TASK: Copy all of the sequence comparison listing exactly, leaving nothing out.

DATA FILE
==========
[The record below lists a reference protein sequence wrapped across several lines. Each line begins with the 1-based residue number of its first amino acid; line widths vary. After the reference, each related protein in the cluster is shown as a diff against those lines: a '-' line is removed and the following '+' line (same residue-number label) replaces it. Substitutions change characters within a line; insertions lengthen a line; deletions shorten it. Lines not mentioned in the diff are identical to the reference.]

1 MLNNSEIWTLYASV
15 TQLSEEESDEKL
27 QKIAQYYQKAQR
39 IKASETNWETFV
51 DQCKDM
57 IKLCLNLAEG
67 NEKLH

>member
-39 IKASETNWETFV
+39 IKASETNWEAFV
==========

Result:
[The record below lists a reference protein sequence wrapped across several lines. Each line begins with the 1-based residue number of its first amino acid; line widths vary. After the reference, each related protein in the cluster is shown as a diff against those lines: a '-' line is removed and the following '+' line (same residue-number label) replaces it. Substitutions change characters within a line; insertions lengthen a line; deletions shorten it. Lines not mentioned in the diff are identical to the reference.]

1 MLNNSEIWTLYASV
15 TQLSEEESDEKL
27 QKIAQYYQKAQR
39 IKASETNWETFV
51 DQCKDM
57 IKLCLNLAEG
67 NEKLH

>member
-39 IKASETNWETFV
+39 IKASETNWEAFV